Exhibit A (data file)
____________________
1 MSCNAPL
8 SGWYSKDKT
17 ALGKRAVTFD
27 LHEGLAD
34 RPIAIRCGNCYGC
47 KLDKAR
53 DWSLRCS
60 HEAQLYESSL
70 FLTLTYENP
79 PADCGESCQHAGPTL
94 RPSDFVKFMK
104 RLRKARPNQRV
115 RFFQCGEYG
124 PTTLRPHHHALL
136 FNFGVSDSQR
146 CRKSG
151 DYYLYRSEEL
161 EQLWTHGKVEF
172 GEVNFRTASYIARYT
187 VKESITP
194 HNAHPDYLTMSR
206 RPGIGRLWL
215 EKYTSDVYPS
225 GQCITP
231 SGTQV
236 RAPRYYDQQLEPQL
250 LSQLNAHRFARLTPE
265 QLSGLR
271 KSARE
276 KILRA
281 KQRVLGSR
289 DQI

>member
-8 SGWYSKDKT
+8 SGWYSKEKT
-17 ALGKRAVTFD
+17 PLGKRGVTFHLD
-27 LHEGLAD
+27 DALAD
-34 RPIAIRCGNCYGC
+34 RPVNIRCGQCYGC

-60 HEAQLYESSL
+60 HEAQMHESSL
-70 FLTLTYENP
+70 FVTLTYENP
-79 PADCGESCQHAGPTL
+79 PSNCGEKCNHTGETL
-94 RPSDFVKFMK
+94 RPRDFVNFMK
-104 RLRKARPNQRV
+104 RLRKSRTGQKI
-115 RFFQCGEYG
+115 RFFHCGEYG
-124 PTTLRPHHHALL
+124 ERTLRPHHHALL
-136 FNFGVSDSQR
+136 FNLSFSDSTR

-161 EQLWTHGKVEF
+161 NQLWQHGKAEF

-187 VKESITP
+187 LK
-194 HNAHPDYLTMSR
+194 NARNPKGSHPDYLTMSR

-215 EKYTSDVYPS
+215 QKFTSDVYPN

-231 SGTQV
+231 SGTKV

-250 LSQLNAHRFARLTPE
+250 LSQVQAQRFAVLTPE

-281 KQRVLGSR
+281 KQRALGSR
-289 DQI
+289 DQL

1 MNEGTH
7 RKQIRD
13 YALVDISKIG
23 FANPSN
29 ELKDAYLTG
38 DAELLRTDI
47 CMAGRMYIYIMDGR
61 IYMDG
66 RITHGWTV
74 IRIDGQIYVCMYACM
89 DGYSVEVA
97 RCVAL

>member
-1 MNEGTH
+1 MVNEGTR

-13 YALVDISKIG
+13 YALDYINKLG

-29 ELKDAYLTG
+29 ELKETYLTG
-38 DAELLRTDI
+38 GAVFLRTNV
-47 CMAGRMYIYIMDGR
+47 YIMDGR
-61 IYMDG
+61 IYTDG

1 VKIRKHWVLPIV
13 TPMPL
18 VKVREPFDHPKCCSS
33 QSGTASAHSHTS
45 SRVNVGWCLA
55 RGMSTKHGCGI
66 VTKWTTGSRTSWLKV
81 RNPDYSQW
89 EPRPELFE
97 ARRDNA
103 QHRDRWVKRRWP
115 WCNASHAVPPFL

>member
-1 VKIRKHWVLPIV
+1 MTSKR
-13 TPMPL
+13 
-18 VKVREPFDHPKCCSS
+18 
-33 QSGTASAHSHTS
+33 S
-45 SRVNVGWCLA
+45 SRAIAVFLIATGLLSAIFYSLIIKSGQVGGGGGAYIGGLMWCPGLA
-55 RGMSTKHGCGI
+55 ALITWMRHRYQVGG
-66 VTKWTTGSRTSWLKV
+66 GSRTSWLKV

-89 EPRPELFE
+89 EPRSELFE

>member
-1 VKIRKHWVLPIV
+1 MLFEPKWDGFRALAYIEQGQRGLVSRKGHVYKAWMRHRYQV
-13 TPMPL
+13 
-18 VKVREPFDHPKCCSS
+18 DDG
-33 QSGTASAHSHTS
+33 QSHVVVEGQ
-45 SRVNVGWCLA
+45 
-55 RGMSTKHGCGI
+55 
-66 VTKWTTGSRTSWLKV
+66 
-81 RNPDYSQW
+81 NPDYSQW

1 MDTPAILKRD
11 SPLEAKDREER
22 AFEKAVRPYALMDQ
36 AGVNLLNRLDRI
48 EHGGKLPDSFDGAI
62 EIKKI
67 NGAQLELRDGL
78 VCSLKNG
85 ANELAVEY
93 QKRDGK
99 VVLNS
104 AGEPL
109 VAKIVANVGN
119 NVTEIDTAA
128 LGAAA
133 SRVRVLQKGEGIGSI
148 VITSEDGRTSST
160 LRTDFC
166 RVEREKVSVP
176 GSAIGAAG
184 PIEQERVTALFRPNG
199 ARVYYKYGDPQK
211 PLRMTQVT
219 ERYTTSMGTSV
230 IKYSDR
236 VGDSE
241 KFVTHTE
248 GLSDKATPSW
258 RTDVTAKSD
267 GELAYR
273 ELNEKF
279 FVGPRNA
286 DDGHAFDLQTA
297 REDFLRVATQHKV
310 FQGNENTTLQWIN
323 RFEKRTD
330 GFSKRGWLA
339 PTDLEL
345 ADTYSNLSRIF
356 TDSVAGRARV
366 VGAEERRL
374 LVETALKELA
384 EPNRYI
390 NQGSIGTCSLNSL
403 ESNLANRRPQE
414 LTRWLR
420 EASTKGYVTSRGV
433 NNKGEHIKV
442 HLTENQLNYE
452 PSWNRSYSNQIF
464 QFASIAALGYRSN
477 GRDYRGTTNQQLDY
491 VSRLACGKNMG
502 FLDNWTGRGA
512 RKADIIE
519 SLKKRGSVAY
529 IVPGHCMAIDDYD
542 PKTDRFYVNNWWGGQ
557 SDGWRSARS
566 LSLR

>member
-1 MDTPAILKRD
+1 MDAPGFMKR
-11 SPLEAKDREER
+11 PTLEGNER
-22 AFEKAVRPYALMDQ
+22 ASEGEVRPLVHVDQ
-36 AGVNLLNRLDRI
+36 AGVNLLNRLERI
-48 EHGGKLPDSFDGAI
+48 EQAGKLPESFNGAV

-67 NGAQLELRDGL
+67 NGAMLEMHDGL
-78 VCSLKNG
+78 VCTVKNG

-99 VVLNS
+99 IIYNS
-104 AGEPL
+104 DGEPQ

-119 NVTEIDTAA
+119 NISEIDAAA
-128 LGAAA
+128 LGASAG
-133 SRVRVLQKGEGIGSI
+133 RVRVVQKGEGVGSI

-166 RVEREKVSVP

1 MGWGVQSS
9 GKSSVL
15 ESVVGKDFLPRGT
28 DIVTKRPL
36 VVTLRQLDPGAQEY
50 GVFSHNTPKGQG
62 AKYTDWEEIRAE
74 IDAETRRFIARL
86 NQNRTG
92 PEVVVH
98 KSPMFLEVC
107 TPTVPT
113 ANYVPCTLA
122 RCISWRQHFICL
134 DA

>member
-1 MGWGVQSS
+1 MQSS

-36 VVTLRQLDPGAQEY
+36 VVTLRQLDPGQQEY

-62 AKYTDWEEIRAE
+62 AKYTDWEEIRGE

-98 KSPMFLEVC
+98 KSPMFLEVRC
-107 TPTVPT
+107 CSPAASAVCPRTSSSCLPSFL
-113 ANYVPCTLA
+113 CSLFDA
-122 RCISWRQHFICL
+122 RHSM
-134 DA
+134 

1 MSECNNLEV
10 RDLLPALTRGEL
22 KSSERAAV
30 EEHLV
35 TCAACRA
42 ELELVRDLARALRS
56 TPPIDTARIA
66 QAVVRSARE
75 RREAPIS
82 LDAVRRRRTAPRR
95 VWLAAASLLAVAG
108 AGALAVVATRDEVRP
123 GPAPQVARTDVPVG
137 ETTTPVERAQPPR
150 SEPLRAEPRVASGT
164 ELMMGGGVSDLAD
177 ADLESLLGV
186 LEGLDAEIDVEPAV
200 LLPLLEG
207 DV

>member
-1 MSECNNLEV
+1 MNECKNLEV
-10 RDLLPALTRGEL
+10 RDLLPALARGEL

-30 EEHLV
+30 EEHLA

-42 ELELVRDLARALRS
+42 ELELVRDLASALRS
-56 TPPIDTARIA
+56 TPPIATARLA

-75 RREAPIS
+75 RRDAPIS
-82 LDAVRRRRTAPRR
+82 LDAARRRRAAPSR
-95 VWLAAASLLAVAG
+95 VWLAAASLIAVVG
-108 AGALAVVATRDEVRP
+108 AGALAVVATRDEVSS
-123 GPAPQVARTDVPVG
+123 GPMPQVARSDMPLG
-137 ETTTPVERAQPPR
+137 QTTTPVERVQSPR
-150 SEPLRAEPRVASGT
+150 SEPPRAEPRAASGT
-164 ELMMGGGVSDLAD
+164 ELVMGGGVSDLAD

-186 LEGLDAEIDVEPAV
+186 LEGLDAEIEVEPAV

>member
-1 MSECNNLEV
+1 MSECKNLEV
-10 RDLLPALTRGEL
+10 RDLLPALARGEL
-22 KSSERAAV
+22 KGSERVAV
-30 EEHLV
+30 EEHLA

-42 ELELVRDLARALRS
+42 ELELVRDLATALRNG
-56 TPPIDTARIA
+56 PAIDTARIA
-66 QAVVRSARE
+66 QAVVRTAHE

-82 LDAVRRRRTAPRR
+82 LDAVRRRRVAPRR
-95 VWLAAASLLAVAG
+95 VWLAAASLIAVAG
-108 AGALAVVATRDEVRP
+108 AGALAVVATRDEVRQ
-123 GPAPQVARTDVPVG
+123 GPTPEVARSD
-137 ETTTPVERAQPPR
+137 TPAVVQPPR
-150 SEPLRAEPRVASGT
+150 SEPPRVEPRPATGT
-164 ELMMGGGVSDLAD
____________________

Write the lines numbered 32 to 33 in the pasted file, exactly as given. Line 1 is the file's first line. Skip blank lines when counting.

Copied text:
289 DQI

>member